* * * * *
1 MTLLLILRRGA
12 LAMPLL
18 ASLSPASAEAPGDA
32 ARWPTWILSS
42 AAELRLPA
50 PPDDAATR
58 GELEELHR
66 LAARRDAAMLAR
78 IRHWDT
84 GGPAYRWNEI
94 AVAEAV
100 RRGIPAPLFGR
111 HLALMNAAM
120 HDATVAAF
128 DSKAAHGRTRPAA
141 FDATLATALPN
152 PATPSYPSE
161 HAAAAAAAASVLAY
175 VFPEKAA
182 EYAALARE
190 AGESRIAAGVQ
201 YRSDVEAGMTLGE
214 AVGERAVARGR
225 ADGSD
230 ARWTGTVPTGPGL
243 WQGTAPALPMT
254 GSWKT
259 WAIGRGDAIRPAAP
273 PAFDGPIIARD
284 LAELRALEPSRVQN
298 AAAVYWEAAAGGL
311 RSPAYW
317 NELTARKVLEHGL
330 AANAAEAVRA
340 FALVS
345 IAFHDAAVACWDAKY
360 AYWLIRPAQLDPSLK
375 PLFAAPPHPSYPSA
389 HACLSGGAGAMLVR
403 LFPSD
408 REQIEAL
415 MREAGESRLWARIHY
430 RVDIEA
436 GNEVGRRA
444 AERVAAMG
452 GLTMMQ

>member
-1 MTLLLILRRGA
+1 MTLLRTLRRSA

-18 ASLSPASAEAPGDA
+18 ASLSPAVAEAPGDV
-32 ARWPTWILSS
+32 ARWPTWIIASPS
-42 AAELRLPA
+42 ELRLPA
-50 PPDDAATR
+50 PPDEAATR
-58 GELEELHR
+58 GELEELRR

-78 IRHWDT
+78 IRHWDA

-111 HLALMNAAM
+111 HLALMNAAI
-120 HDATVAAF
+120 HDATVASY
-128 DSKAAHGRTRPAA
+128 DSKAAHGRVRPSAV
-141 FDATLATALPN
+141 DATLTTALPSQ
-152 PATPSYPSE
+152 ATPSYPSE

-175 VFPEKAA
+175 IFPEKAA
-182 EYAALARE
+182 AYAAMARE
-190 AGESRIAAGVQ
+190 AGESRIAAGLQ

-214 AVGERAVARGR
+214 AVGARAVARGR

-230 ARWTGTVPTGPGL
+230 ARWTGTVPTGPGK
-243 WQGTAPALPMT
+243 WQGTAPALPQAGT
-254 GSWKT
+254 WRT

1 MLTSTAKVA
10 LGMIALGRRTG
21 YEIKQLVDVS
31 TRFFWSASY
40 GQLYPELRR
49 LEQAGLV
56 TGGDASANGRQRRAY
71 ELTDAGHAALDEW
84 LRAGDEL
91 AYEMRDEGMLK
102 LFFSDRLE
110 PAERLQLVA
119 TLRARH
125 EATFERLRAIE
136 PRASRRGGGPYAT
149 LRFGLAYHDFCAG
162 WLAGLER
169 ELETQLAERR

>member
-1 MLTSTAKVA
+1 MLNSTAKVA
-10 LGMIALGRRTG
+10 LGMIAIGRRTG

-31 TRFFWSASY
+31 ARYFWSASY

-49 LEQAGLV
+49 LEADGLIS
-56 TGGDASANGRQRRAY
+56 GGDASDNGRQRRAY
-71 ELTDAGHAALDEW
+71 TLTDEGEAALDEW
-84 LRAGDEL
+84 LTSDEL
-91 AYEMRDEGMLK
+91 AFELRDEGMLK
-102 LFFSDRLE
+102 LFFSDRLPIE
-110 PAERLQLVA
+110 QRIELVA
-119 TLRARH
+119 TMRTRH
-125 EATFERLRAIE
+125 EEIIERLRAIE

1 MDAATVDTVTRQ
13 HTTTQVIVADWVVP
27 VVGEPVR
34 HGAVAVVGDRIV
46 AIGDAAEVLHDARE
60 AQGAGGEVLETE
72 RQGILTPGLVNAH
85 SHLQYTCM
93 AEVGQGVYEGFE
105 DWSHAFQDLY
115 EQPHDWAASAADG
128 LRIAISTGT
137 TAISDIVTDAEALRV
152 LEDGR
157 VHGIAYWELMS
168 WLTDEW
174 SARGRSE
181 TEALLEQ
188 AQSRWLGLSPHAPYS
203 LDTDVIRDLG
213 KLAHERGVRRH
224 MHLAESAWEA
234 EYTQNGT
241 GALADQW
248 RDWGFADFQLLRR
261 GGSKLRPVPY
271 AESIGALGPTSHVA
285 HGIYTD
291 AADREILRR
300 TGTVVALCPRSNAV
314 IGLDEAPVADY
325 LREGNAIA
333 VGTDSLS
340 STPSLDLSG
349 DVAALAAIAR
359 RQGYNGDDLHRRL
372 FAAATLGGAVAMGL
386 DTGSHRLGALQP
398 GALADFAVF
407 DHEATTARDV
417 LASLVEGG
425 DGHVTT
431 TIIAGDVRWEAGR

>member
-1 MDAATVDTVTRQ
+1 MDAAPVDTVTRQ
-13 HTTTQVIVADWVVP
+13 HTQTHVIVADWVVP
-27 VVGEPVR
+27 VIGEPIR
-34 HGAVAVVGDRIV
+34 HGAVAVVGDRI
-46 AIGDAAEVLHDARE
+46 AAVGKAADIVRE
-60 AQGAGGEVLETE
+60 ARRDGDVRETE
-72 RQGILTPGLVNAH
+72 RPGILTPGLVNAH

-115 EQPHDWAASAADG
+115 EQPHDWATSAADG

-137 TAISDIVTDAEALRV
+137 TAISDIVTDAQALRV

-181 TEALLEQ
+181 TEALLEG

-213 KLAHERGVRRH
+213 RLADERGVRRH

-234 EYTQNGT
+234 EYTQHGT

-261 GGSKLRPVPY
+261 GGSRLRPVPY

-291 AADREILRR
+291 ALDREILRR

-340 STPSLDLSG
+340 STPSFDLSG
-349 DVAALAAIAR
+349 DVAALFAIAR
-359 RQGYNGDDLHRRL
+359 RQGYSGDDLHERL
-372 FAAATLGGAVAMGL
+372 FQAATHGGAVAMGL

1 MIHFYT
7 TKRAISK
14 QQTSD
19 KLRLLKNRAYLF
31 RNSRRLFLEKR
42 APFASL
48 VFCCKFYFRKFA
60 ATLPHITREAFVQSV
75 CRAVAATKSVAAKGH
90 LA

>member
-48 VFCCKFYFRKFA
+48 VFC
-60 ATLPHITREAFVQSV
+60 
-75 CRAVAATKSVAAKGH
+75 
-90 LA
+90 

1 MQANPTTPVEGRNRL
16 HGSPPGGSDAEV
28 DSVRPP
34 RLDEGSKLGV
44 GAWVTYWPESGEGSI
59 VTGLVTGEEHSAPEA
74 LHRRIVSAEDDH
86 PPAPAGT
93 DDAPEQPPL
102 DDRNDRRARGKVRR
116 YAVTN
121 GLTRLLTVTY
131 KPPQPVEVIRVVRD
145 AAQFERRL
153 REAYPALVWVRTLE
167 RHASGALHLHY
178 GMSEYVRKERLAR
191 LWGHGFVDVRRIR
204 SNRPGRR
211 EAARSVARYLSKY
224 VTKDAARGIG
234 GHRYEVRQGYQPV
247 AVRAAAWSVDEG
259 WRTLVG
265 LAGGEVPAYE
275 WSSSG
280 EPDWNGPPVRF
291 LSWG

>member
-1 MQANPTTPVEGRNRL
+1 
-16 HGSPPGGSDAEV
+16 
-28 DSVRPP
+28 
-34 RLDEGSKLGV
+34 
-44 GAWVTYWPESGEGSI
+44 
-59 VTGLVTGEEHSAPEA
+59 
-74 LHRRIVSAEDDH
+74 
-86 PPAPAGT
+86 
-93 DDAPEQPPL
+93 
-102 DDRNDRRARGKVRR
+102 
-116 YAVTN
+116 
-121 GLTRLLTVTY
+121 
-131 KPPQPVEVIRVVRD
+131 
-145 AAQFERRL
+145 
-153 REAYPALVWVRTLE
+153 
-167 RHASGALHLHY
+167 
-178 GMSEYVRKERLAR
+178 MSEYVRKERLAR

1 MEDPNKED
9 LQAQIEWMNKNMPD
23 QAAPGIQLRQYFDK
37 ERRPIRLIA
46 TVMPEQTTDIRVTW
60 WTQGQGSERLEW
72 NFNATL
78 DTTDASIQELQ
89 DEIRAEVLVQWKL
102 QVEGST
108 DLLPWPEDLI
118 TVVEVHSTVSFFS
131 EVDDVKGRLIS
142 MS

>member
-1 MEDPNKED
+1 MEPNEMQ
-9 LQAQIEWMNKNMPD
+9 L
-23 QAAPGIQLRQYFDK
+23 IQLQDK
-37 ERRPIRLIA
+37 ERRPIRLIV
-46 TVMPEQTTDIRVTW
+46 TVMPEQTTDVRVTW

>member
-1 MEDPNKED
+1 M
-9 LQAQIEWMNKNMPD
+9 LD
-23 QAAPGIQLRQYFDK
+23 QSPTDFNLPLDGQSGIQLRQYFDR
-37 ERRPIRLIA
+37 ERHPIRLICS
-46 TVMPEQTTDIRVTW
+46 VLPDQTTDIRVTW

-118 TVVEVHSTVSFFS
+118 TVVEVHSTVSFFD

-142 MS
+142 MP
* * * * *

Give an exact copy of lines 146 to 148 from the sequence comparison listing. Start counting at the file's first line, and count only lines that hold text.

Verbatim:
181 TEALLEQ
188 AQSRWLGLSPHAPYS
203 LDTDVIRDLG